The professorship was filled as of 01.04.2022 and is currently being established.
Research projects and initiatives
S2CCP: At the Center for Digitization and Technology Research of the German Armed Forces (DTEC), our team is involved in the realization of a ‘Digital Sensor-2-Cloud Campus Platform’. In order to make manufacturing processes in industry more efficient and flexible, wireless networking of sensors and actuators will be advantageous in the future. The high spatial density of these sensors, the high demands on latency and reliability and an assured flexibility and robustness still pose a great challenge. Our team is working on minimalistic and energy-autonomous interferometric sensors, which can be used for length and strain measurement in a broad range of applications.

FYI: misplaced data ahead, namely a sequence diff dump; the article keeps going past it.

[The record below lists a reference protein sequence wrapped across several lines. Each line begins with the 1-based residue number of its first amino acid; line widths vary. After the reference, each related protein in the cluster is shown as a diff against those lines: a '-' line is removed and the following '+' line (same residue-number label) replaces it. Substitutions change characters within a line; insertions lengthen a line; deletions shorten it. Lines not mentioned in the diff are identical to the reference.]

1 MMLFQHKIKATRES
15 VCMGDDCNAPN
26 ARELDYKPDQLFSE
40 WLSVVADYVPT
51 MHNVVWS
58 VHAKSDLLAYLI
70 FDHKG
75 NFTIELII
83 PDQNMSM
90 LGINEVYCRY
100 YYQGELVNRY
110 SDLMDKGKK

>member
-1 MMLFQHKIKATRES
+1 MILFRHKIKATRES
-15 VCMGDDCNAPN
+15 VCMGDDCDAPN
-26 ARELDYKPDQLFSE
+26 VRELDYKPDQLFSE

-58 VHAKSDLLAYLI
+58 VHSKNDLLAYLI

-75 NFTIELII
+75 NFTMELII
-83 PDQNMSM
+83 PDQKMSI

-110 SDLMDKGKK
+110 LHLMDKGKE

ET: The Einstein Telescope (ET) is a design concept for a third-generation European gravitational-wave detector that will be about 10 times more sensitive than current instruments. It will be able to survey a thousand times larger area of the universe in search of gravitational waves and detect sources that are too weak for current-generation instruments. Our team contributes to the active noise mitigation and develops new seismic sensors to tackle Newtonian noise acting gravitationally on the suspended test masses.
WAVE: The WAVE-Initiative investigates and designs a seismic and geo-acoustic measurement network in and around and around the Science City Hamburg Bahrenfeld. WAVE is a unique and innovative infrastructure for geophysics, physics and especially for large-scale research facilities.